“This also begins to grab the attention and sparks the interest of a student or a viewer, as opposed to a static image. It’s interactive. It’s in motion.”

The new studio is set up like a broadcast facility that can support asynchronous and live multi-camera productions as well as cinematic-quality projects. In combination with augmented reality, camera tracking brings an unprecedented level of interactivity and engagement to course creation, making it a more engaging experience for learners.

“We have Hollywood here in Ann Arbor, and our faculty and student communities have access to this technology,” said Jeremy Nelson, senior director of XR, media design and production at the center. “This technology will shape the future and is a step forward in making education accessible to everybody.”

According to Nelson, some universities have similar studios to teach film students how to use this technology to create movies and broadcasts. But U-M’s new XR studio is the first in North America to use technology to support teaching and learning goals in online courses for all subjects and disciplines.

The center is experimenting with different types of environments from digital twins of the U-M Diag or the Ford Nuclear Reactor to tiny worlds like the inside of a DNA helix to fantastical worlds on other planets or deep in space.

Another add-on of the new stage is the ability to “teleport” another person from anywhere in the world.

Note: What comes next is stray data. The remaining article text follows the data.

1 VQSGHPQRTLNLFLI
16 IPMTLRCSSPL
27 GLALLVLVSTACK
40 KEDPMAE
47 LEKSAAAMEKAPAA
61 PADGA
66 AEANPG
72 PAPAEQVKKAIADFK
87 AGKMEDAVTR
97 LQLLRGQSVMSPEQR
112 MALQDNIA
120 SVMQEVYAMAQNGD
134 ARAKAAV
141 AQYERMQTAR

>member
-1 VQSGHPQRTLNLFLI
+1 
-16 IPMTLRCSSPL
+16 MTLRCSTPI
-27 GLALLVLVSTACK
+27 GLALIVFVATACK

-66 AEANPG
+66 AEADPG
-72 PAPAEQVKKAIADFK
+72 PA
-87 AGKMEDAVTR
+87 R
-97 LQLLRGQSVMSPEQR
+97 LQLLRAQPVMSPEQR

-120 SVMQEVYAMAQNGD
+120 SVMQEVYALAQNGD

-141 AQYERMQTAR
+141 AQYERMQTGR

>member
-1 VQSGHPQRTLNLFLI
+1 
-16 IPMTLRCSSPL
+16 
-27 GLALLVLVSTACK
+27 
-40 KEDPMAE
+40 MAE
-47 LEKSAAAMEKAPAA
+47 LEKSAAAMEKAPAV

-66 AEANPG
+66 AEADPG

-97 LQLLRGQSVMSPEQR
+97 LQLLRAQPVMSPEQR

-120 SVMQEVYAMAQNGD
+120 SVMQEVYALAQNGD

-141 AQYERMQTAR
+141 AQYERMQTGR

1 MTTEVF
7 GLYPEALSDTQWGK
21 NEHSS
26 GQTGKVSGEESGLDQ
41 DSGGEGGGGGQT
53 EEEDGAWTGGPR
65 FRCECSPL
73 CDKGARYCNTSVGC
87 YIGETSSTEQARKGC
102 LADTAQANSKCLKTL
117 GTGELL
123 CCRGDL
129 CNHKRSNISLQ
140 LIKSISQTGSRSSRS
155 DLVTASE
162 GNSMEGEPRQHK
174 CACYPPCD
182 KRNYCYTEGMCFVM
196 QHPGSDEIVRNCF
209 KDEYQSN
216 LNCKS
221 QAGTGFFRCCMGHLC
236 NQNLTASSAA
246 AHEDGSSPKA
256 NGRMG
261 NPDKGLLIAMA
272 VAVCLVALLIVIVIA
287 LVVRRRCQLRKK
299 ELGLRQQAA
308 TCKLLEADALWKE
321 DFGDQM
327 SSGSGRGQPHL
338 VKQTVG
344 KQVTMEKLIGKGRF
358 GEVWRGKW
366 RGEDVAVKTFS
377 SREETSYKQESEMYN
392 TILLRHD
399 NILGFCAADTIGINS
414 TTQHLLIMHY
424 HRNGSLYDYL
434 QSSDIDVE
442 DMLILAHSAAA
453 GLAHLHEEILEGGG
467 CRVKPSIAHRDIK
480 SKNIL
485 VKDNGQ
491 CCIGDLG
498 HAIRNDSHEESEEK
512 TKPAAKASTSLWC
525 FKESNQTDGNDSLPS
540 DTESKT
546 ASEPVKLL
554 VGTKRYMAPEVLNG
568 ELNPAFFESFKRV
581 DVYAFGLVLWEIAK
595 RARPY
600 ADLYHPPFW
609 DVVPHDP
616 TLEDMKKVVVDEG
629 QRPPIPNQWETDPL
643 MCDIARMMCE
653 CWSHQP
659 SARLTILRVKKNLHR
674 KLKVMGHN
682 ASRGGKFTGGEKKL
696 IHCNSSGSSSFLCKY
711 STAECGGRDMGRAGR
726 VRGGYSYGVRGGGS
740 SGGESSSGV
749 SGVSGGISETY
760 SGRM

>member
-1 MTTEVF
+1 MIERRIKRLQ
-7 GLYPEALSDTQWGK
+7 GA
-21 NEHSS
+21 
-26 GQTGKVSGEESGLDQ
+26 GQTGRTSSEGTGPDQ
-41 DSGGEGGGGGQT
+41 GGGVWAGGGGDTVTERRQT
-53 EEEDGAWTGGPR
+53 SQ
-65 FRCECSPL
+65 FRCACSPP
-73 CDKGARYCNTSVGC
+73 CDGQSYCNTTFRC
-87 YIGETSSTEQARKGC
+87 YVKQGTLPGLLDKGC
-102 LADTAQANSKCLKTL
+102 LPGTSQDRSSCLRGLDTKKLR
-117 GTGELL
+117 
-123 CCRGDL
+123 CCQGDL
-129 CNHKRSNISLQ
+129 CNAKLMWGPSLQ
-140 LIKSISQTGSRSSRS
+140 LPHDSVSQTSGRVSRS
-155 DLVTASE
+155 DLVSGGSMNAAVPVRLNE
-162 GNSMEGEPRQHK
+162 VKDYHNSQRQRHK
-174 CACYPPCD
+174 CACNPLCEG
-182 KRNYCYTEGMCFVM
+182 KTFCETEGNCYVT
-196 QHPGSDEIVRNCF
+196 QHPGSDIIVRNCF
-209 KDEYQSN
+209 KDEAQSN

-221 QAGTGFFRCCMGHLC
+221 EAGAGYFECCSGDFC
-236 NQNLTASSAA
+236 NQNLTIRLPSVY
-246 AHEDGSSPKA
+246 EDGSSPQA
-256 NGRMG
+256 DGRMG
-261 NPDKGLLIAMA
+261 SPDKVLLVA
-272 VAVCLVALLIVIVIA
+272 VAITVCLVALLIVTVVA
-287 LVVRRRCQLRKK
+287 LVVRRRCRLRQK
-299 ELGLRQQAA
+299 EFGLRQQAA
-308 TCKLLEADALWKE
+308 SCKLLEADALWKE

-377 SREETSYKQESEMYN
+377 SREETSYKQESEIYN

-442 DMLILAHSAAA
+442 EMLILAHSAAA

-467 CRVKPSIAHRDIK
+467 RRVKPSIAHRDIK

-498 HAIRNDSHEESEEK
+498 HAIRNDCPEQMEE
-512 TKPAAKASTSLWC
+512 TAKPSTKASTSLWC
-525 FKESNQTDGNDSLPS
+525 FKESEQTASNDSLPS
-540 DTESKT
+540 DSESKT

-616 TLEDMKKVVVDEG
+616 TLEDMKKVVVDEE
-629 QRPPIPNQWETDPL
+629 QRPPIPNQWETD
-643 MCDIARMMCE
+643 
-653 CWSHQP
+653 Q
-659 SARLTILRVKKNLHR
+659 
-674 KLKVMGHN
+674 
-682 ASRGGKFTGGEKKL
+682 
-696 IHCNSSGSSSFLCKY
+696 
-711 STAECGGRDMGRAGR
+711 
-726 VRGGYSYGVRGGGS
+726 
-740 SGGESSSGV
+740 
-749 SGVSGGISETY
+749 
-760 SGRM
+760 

“If a scholar is home, let’s say, in California and has a green screen behind him, we can beam him onto the stage in Ann Arbor,” Nelson said. “We are using the studio to collaborate and create courses in engineering, mathematics, science, dentistry, medicine and many other fields. We have a studio here to create online learning of the same caliber as ‘The Mandalorian.’”

Business education

The center’s XR studio builds on the university’s first investment in digital education studios at Michigan’s Ross School of Business. Since 2019, students in the Online MBA and Executive Education programs have benefited from instruction delivered by faculty in the school’s studio. Featuring graphics technology similar to immersive video games, the studio creates a 3D environment where online students become part of a fully engaged virtual classroom community.

“Our XR studio expands our ability to connect with students around the globe, allowing learners with busy jobs and lives to still invest in their growth and development from afar,” said Lindy Greer, U-M professor of management and organizations. “The technology makes the classroom experience seamless, so faculty and students can interact fluidly and leverage the benefits that technology-fueled education can offer.”


  1. Theodore Hall - B.S. Arch. 1979; M.Arch. 1981; Arch.D. 1994

    While the “Extended reality stage” is tuned for the monoscopic “3rd person” point of view of a video camera spectator, the “MIDEN” (Michigan Immersive Digital Experience Nexus) in the Duderstadt Center on the Ann Arbor North Campus is tuned for the stereoscopic “1st person” point of view of the user in the volume. The presenter on the “stage” sees flat 2D projected images; the users of the “MIDEN” see and walk around stereoscopic 3D “holograms” projected into the volume with them. Keeping with another theme of this issue of /Michigan Today/: the collection of MIDEN models includes Oplontis, a Vesuvian archaeological site. The Digital Media Commons worked with Elaine Gazda and colleagues at the Kelsey Museum of Archaeology to bring the model into fully immersive virtual reality as part of the Kelsey’s Oplontis exhibit in 2016.